Snow in the Sahara Desert
Image acquired January 8th, 2018 NASA Earth Observatory image by Joshua Stevens

It is quite a time for weird weather. On January 7th, snow fell in one of the hottest places on Earth, blanketing the Sahara Desert north of Algeria’s city of Ain Sefra.

Ain Sefra got a couple centimeters of snow on Sunday. It clung to the dunes for an hour and a half before melting. The Atlas Mountains that ring the town saw snow stick around a bit longer according to Zinnadine Hashas, a local photographer who captured the scenes. The average low in January for this region is usually  12.4°C according to records from the German weather service.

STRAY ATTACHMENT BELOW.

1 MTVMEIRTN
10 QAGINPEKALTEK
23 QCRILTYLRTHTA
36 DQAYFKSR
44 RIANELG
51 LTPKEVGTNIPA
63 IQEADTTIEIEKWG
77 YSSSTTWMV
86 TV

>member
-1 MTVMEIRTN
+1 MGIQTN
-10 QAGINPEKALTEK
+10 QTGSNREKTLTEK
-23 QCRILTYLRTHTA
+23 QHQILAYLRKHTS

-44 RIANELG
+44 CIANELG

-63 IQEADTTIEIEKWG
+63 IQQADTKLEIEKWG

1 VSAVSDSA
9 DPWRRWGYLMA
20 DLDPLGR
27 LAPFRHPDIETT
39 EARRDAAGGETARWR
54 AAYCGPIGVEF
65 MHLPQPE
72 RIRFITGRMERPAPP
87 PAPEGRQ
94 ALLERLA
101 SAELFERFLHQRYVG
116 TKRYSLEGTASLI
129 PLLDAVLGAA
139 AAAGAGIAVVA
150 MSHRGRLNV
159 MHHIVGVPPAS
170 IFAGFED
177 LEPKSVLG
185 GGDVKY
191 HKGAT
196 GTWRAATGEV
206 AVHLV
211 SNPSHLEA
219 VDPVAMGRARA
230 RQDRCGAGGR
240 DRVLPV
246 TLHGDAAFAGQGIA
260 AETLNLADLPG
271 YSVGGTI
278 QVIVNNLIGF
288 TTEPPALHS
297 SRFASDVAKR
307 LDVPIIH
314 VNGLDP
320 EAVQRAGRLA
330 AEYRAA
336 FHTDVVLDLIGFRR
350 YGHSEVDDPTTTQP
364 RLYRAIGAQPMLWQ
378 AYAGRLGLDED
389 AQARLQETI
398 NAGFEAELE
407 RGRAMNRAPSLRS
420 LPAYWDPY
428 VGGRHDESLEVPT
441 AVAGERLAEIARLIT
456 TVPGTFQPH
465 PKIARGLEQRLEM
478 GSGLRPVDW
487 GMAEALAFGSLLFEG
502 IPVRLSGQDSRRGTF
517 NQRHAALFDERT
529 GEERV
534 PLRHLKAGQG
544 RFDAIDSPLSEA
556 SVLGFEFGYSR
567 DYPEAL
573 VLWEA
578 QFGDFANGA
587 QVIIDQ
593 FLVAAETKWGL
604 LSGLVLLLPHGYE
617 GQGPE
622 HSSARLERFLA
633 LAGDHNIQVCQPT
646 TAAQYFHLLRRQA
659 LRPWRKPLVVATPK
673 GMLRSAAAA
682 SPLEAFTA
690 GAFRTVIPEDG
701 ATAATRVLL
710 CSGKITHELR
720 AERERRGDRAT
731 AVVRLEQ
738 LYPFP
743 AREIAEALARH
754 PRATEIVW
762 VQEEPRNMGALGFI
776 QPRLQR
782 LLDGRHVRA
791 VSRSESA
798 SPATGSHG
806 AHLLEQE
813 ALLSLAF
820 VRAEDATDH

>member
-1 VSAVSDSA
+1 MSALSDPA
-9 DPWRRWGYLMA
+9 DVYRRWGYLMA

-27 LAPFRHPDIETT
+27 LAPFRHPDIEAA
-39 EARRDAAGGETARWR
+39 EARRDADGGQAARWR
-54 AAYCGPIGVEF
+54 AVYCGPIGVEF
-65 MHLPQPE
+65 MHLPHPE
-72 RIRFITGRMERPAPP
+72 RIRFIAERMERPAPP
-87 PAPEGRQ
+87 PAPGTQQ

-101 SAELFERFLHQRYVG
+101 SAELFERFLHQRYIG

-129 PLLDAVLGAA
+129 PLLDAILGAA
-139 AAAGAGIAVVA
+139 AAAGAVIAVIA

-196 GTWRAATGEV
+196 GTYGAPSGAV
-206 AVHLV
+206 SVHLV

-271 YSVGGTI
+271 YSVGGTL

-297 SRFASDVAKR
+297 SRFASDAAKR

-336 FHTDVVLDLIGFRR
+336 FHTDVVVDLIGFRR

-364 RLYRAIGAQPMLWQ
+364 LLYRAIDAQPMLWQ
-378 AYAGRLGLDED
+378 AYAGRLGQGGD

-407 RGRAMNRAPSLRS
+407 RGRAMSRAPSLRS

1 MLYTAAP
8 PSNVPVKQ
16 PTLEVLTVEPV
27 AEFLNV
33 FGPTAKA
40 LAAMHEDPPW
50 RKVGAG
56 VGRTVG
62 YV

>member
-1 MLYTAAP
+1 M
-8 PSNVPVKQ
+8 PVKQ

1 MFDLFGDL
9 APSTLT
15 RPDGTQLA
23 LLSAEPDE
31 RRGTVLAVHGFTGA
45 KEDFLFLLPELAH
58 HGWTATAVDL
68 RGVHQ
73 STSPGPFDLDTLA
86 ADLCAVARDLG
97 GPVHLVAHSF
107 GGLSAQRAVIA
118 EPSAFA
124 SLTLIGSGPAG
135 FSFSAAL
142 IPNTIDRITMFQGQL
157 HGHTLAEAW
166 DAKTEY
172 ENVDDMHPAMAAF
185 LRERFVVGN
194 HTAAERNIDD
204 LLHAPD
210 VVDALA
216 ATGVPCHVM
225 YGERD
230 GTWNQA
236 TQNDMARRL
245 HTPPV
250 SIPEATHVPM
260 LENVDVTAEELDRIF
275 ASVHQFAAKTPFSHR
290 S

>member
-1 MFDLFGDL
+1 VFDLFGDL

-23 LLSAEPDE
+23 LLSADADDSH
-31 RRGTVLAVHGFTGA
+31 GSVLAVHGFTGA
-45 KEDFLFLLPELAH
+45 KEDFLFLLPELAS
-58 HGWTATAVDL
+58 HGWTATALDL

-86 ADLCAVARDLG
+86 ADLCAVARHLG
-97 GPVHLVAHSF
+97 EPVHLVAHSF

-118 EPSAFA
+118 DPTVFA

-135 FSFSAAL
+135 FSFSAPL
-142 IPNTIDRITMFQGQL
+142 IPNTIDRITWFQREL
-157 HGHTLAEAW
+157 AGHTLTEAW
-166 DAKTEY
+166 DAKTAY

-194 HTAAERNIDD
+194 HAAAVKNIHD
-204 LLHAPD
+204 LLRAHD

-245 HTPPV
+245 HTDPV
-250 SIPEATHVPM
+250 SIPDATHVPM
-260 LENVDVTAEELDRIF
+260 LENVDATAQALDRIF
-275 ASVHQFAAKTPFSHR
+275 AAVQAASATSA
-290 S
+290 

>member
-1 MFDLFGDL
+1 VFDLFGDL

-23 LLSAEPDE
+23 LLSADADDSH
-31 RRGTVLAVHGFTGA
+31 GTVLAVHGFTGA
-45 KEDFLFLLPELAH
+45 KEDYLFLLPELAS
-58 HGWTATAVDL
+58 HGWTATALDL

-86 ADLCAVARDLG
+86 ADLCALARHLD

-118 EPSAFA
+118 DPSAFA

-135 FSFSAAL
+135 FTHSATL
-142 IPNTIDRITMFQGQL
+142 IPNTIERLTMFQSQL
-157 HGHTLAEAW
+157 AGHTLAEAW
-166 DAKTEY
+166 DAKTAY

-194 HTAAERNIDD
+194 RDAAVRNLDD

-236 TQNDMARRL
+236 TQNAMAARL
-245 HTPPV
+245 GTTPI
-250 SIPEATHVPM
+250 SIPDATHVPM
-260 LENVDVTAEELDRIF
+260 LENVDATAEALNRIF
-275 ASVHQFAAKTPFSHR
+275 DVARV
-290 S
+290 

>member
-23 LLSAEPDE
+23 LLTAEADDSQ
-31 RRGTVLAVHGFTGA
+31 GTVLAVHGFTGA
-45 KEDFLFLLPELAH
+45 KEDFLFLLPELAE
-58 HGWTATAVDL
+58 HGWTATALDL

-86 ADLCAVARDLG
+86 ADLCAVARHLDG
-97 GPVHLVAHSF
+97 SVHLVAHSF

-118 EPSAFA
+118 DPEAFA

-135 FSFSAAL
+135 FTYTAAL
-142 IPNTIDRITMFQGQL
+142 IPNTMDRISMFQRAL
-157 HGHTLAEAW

In the recent past snow has fallen on January 21. 2017, December 2016 and January 2012. Before that, the most recent snowfall in this region appears to have occurred in February 1979.

The Sahara is one of the driest and hottest places on earth, reaching extreme highs of up to 47°C. That makes enough moisture there for snowfall a rarity. But a high pressure system moving through Europe pushed cold air farther south than usual and into North Africa, which caused an unusual cold snap in the desert.

All images by Zinnedine Hashas